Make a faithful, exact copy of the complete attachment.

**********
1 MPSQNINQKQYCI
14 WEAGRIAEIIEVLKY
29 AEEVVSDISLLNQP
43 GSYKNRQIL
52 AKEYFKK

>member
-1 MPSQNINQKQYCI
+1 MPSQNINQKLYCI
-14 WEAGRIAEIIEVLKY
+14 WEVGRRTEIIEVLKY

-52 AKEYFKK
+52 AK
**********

1 MPSQNINQKQYCI
14 WEAGRIAEIIEVLKY
29 AEEVVSDISLLNQP
43 GSYKNRQIL
52 AKEYFKK

>member
-1 MPSQNINQKQYCI
+1 MPSQNINQKLYCI
-14 WEAGRIAEIIEVLKY
+14 WEVGRRTEIIEVLKY

-52 AKEYFKK
+52 AK